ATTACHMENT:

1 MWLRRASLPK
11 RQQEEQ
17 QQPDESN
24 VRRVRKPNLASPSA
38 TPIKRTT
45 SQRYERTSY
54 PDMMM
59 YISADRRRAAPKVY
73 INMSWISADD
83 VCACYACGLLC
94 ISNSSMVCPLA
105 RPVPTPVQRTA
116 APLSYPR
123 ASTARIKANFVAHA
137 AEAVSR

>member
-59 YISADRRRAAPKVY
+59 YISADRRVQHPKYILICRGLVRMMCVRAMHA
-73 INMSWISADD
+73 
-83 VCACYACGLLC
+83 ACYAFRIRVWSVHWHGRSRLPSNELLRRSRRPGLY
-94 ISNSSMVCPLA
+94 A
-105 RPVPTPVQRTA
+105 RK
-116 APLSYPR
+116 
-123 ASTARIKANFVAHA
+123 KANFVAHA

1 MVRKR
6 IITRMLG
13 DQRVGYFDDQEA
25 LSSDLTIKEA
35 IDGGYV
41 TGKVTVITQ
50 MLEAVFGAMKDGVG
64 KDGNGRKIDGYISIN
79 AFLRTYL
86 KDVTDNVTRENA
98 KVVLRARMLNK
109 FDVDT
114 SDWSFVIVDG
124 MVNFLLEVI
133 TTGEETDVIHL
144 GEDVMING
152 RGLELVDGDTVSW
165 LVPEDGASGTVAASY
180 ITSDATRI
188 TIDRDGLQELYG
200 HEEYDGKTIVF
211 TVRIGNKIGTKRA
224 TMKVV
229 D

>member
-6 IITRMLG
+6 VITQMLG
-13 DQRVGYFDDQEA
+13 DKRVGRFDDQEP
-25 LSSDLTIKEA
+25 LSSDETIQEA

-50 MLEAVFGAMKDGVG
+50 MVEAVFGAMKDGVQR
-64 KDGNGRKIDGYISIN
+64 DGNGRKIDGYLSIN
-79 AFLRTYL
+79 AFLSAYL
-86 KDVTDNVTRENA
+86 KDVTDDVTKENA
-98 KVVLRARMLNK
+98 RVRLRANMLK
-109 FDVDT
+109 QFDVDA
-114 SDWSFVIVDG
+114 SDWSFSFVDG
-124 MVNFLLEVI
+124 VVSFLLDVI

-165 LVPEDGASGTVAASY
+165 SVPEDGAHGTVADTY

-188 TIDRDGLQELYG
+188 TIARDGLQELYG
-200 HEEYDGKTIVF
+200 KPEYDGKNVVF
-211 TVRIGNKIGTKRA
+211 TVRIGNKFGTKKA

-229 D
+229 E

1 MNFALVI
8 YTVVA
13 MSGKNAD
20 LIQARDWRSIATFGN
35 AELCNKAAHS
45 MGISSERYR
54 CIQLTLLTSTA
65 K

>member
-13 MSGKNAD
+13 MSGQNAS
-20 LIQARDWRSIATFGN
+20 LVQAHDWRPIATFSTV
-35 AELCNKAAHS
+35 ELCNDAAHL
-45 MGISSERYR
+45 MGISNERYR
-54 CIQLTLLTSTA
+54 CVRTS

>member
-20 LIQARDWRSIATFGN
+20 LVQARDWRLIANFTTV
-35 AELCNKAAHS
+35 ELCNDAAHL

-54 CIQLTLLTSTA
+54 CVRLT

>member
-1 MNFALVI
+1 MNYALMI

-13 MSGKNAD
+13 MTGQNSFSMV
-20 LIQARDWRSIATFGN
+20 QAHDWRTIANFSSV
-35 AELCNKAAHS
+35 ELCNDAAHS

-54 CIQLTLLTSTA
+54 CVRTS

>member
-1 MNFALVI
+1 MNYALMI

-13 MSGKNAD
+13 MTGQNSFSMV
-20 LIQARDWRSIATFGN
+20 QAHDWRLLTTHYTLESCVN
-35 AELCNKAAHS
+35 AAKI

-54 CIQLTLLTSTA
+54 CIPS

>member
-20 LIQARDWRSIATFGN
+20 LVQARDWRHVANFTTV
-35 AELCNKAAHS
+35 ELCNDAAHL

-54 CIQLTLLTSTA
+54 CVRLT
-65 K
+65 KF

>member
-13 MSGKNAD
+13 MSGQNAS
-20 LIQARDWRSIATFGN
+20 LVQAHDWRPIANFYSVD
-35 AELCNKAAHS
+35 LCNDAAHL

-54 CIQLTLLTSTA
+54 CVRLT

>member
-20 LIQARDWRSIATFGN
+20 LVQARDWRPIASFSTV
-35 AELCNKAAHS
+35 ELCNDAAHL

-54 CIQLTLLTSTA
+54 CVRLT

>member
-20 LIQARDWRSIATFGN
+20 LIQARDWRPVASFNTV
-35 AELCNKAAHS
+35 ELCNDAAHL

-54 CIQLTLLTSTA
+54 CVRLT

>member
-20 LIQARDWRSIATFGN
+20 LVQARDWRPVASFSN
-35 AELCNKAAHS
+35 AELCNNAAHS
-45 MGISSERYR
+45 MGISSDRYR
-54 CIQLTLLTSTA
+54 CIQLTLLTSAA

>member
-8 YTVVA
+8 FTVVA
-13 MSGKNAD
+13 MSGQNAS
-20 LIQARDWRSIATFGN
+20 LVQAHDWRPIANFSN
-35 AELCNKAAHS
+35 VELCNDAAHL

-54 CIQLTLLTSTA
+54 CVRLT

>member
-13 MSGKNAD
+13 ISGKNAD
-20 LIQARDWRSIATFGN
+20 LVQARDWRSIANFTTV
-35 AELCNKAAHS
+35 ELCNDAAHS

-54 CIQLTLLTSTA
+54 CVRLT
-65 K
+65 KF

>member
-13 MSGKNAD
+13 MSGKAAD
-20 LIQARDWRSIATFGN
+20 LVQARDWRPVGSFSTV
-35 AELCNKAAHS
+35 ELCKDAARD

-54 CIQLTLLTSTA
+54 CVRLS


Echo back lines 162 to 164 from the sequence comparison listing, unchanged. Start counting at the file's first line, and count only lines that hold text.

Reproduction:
-20 LIQARDWRSIATFGN
+20 LIQARDWRPVASFNTV
-35 AELCNKAAHS